I go to the movies a lot.
Part of it is the fact that I like movies. I will take a movie over a TV show any day. The lack of time limit, while it sometimes tries my patience, is the best way to coax honest acting out of a cast.
Part of it is that we live in a small, podunk town where your weekend entertainment options are as follows:
1) Experiment with some new drug whose street name sounds like an ice cream flavor and which will make you pull out your own eyeballs and eat them.
2) See how many billiard balls you can fit into your asshole before you have to go to the emergency room.
3) Go to the movies.
Most of the time, I choose Door #3, and that is how I spend a lot of time at the movies. So, without further ado, here are my 3 Favorite (and 3 Least Favorite) Movies of 2014, from a strictly feminist perspective!
Favorite: Life After Beth
Upsettingly, this little film got a very limited release, but that doesn’t mean you shouldn’t track it down and try to watch it. In terms of plot, a shy college-age boy named Zach notices his girlfriend beginning to act strangely, and eventually deduces that she is, in fact, dead and slowly turning into a zombie. In terms of acting, Aubrey Plaza totally nails it in this role. It is worth watching just for her hilarious performance. Also (spoiler, kind of) Anna Kendrick plays a vapid girl named Erica who ends up stealing Zach’s heart. The film doesn’t seem to judge Zach for liking her, nor does it judge Erica for not being a perfect human being. At least she’s not a zombie.
Favorite: Gone Girl
Saying practically anything about this film would be a huge spoiler if you haven’t seen it, but let’s just say that this movie (and the book it is based on) do an amazing job of creating a multi-dimensional female character who is captivating for so many reasons.
Maleficent is not my type of movie. I normally dislike CGI, I hate overdone makeup jobs, and I despise campy acting. But Maleficent, which it indulges in plenty of the first two, manages to avoid the third in Angelina Jolie’s stunning performance. I loved the character of Maleficent because it challenges the notion that all women are natural mothers and that all jilted women are unforgiving snakes.
Least Favorite: Adult World
This film’s protagonist, played by Emma Roberts, is a complete insult to women everywhere. The filmmakers obviously are under the impression that they created an impetuous, deliciously flighty, desirable woman-child, nymph-like in her curiosity and determination. In actuality, Roberts’ Amy is a repellent, tantrumy banshee. She is willing to ruin the lives of those around her to get what she wants, and yet the film still plays her off as a starry-eyed dreamer, proving the ability of the film industry to praise any attractive, white, blonde woman no matter how badly she behaves.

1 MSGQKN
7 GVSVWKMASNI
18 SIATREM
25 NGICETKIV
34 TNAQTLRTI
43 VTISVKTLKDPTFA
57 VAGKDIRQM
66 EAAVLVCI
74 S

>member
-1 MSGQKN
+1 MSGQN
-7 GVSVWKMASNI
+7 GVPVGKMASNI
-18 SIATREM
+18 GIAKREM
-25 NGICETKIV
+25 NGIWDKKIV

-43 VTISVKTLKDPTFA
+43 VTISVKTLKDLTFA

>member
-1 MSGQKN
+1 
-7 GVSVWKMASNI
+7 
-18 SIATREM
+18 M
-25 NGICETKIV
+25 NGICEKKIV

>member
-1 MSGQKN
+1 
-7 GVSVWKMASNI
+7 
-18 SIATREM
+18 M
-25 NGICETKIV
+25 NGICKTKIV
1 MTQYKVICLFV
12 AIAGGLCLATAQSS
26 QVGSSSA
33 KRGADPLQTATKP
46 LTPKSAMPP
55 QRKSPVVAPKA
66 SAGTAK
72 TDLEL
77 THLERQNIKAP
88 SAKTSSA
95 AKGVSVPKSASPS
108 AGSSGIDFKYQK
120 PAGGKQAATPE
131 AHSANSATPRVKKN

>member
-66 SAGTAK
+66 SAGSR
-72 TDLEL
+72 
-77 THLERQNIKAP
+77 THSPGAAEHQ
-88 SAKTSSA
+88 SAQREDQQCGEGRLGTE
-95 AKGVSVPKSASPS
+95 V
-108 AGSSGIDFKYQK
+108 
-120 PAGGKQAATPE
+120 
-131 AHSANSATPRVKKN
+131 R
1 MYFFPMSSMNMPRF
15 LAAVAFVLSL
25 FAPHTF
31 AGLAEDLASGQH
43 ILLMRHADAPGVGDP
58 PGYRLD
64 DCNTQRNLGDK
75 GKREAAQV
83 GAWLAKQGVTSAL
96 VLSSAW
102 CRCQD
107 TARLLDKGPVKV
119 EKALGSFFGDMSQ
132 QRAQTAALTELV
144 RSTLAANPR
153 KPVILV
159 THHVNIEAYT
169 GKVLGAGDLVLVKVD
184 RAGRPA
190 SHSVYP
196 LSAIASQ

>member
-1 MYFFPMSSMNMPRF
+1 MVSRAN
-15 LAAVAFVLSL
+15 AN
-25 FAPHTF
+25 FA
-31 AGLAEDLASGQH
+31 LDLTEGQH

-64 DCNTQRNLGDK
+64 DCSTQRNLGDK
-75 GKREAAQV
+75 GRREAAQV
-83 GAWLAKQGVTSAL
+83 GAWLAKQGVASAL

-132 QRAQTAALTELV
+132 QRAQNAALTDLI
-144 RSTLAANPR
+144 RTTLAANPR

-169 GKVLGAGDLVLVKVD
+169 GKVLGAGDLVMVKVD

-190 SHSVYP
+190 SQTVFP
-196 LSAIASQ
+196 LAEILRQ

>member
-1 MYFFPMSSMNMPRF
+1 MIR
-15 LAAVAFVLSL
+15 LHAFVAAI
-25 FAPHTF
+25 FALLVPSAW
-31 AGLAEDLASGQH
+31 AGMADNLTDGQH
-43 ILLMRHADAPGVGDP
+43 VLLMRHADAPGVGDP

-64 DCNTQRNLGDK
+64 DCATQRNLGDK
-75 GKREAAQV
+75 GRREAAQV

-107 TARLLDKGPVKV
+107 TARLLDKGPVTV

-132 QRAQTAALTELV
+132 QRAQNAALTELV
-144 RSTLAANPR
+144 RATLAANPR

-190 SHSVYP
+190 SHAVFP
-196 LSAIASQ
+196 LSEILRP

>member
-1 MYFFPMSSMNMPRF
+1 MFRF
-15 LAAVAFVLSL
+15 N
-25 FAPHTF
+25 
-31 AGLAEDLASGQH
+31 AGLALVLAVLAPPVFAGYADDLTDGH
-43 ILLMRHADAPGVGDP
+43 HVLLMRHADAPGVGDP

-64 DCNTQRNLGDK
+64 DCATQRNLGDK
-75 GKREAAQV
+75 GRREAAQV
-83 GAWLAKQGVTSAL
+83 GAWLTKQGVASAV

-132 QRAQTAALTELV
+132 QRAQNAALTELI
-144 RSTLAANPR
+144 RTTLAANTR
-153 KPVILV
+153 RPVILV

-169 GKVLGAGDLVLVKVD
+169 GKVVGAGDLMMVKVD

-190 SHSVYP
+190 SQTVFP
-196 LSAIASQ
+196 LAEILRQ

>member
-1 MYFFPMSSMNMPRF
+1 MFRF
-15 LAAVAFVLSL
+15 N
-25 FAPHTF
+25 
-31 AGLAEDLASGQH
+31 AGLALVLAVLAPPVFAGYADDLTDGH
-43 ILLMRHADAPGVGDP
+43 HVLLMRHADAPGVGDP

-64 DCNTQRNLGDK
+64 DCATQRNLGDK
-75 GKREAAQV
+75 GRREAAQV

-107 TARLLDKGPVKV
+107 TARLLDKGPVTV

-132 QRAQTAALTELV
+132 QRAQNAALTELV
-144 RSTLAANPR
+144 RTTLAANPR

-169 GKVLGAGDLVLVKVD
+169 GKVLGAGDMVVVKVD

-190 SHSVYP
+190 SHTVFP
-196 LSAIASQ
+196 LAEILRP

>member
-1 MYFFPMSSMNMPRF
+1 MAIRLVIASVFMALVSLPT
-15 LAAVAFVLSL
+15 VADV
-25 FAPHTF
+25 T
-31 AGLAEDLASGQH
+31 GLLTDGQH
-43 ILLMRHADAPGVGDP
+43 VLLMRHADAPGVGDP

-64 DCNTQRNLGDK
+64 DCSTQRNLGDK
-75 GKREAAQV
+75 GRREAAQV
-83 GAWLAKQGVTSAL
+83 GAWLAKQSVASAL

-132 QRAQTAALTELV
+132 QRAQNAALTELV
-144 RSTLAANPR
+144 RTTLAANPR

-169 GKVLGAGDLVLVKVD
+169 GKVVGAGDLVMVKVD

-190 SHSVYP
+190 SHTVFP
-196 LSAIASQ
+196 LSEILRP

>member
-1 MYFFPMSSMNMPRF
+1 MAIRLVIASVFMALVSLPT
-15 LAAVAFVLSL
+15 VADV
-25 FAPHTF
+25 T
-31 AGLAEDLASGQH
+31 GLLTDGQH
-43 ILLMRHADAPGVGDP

Least Favorite: The Giver
I loved this book as a child. And the movie wasn’t all bad – Jeff Bridges was, of course, flawless as The Giver, and I enjoyed Brenton Thwaites’ open, natural presence as Jonas. But I KNEW these motherfuckers were going to make it into a love story between him and Fiona. I just KNEW it, because that is their asinine perception of what teenage audiences want to see, regardless of whether or not it adds anything to the story, so that is exactly what they did. Every shot of Fiona was a closeup of her lips, a tantalizing glimpse of her glowing hair, a slow pan of her body. The film stopped having a message and become a preteen erotica, alienating audience such as myself who could care less about the romance of two children and wanted to see the world shift on its axis, the way it does in the books. What a let down.
Least Favorite: Horrible Bosses 2
Full disclosure: I laughed heartily for the majority of this movie. But just because it was a funny movie doesn’t mean it was a responsible movie, and just like its predecessor, Horrible Bosses, the sequel was far from responsible. The premise is that three men spend their lives constantly thinking of ways to outsmart their wretched employers, but Dale (Charlie Day), has a somewhat unique situation: nobody pities him for his hostile work environment, because his attractive boss, played by Jennifer Aniston, is hitting on him. Not just hitting on him – is sexually harassing him on a regular basis, and has admitted to drugging and raping him. Yet the film passes this whole ordeal off as a joke. The other characters laugh it off several times, and they even try to have sex with Aniston’s character, still seeing her as an object of desire even though she is a depraved sex criminal. If the circumstances were reversed, and the employee was a female being harassed and raped by a male employer, the movie would have been a dark crime drama instead of a comedy. But since the media still does not take rape as a real threat to both men and women, it is played as a humorous situation. Treating women as though they can’t be perpetrators of sexual violence is not funny – it is one more way to make women into a secondhand population, ones who are too powerless to cause real damage, and a way to silence rape victims who are not seen as “mainstream.” One huge, enormous step back for human rights.